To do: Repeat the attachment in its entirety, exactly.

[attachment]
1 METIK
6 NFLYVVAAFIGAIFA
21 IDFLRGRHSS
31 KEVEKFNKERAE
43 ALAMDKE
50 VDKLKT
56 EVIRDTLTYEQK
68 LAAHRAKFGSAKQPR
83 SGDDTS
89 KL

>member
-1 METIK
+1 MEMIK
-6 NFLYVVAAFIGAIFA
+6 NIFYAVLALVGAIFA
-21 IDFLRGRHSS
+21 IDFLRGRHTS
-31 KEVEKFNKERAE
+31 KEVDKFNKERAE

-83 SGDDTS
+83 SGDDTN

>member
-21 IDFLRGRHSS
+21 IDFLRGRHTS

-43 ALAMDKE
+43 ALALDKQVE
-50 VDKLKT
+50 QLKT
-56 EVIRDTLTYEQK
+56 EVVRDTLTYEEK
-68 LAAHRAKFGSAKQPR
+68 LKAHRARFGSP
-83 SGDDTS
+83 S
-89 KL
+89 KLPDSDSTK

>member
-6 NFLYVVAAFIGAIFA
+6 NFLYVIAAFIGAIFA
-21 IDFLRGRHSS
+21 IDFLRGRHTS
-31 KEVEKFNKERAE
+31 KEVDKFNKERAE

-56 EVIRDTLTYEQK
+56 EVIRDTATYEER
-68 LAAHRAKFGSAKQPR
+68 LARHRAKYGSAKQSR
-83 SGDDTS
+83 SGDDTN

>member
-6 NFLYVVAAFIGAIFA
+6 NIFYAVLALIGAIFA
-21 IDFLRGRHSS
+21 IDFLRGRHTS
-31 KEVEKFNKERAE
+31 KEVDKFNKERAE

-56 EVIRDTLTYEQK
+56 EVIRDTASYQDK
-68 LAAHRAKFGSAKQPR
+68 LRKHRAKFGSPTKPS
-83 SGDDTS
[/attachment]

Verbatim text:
1 METIK
6 NFLYVVAAFIGAIFA
21 IDFLRGRHSS
31 KEVEKFNKERAE
43 ALAMDKE
50 VDKLKT
56 EVIRDTLTYEQK
68 LAAHRAKFGSAKQPR
83 SGDDTS
89 KL

>member
-1 METIK
+1 MEMIK
-6 NFLYVVAAFIGAIFA
+6 NIFYAVLALVGAIFA
-21 IDFLRGRHSS
+21 IDFLRGRHTS
-31 KEVEKFNKERAE
+31 KEVDKFNKERAE

-83 SGDDTS
+83 SGDDTN

>member
-21 IDFLRGRHSS
+21 IDFLRGRHTS

-43 ALAMDKE
+43 ALALDKQVE
-50 VDKLKT
+50 QLKT
-56 EVIRDTLTYEQK
+56 EVVRDTLTYEEK
-68 LAAHRAKFGSAKQPR
+68 LKAHRARFGSP
-83 SGDDTS
+83 S
-89 KL
+89 KLPDSDSTK

>member
-6 NFLYVVAAFIGAIFA
+6 NFLYVIAAFIGAIFA
-21 IDFLRGRHSS
+21 IDFLRGRHTS
-31 KEVEKFNKERAE
+31 KEVDKFNKERAE

-56 EVIRDTLTYEQK
+56 EVIRDTATYEER
-68 LAAHRAKFGSAKQPR
+68 LARHRAKYGSAKQSR
-83 SGDDTS
+83 SGDDTN

>member
-6 NFLYVVAAFIGAIFA
+6 NIFYAVLALIGAIFA
-21 IDFLRGRHSS
+21 IDFLRGRHTS
-31 KEVEKFNKERAE
+31 KEVDKFNKERAE

-56 EVIRDTLTYEQK
+56 EVIRDTASYQDK
-68 LAAHRAKFGSAKQPR
+68 LRKHRAKFGSPTKPS
-83 SGDDTS